Objective—To compare a double-layer inverting anastomosis
with a single-layer appositional anastomosis,
coated with either 1% sodium carboxymethylcellulose
(SCMC) or 0.4% sodium hyaluronate (HA) solutions,
in the small intestine of horses with respect to
anastomotic healing and adhesion formation.
Animals—18 adult horses.
Procedure—Midline celiotomy and end-to-end jejunal
anastomoses were performed. In control group horses
(n = 6), a double-layer inverting anastomosis coated
with sterile lactated Ringer's solution was performed.
In treatment group horses, a single-layer
appositional anastomosis was performed that was
coated with 1% carboxymethylcellulose solution
(SAA + SCMC group horses, 6) or 0.4% hyaluronate
solution (SAA + HA group horses, 6). An additional
500 mL of the respective treatment solution was
applied to the jejunal serosal surface, and 2 jejunal
serosal abrasion sites were created. Horses were
euthanatized 10 days after surgery. Anastomoses and
abdominal adhesions were evaluated grossly.
Anastomotic healing was evaluated on the basis of
bursting wall tension.
Results—Bursting wall tension was significantly
greater in SAA + SCMC group horses, compared with
control group horses. All intestinal segments failed at
a point distant to the anastomosis. Significantly fewer
adhesions were found at the abrasion sites of SAA +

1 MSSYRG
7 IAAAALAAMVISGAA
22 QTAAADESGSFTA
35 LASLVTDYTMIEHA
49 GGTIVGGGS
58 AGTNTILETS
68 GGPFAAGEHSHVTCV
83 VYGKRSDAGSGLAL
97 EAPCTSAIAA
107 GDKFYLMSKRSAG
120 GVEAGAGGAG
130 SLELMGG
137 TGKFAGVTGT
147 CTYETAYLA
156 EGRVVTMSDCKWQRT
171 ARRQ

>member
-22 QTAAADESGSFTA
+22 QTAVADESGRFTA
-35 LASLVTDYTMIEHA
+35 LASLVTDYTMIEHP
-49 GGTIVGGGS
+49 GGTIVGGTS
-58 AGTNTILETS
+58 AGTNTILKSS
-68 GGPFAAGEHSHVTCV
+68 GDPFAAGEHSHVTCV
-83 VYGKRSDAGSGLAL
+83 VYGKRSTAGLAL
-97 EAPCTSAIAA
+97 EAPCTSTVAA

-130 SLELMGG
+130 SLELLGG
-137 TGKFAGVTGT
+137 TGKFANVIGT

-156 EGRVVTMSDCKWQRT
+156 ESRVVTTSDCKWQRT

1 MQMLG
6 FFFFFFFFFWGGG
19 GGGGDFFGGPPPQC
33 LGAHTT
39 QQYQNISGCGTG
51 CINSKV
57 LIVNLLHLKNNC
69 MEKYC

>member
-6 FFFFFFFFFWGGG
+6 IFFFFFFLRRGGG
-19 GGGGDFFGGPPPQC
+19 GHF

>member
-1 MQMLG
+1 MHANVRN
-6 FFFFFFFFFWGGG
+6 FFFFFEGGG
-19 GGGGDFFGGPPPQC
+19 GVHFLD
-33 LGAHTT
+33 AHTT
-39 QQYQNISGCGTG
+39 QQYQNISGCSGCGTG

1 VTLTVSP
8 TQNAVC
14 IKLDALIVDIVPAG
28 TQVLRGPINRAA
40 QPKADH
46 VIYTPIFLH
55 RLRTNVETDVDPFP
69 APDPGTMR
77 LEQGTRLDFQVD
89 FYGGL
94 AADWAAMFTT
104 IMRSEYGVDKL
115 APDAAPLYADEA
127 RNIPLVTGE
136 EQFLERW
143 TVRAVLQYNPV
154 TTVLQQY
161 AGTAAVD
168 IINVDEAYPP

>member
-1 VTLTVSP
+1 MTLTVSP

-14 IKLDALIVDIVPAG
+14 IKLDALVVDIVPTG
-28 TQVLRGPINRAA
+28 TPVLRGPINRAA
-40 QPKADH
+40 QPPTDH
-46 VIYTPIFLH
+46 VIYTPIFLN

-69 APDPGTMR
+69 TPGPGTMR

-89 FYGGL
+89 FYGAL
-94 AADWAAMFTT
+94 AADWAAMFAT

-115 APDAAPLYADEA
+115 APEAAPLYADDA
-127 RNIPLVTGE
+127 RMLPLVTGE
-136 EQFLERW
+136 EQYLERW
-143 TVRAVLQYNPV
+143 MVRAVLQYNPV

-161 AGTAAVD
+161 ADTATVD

HA group horses, compared with control group horses.
No differences were found in adhesion formation
at the anastomotic sites among groups.
Conclusions and Clinical Relevance—Coating a single-
layer appositional jejunal anastomosis with SCMC
or HA solutions does not adversely affect anastomotic
healing. Application of 0.4% HA solution to the
serosal surface of the jejunum significantly decreases
the incidence of experimentally induced intra-abdominal
adhesion formation in horses. ( Am J Vet Res 2004;65:637–643)
Objective—To identify factors associated with renal insufficiency in colic- or colitis-affected horses with high serum creatinine (SCr) concentrations evaluated at a referral hospital.
Design—Retrospective case series.
Animals—167 colic- or colitis-affected horses (88 represented a random sample [hospital population], and 79 had high SCr concentration at initial evaluation [study population]).
Procedure—Medical records were reviewed. Data collected included signalment; physical examination, clinicopathologic, and diagnostic findings; and outcome. The study population was categorized on the basis of whether SCr concentration did (AR group; n = 53) or did not (PA group; 26) normalize within 72 hours of fluid therapy. Characteristics of the study and hospital populations were compared.
Results—Males and Quarter Horses were significantly overrepresented in the study population. Compared with the hospital population, study-population horses were significantly more likely to have colitis, gastric reflux, and diarrhea at initial evaluation. Initial mean SCr concentration in the PA group was significantly higher than the AR group; identification of gastric reflux, abnormal rectal examination findings, and hypochloremia were significantly associated with persistent azotemia after 72 hours of fluid therapy. Compared with the AR group, PA group horses were 3 times as likely to die or be euthanized.
Conclusions and Clinical Relevance—In colic- or colitis-affected horses, factors associated with renal insufficiency included gastric reflux, abnormal rectal examination findings, or hypochloremia initially; prognosis for horses in which azotemia resolves within 72 hours of treatment appears to be better than for horses with persistent azotemia.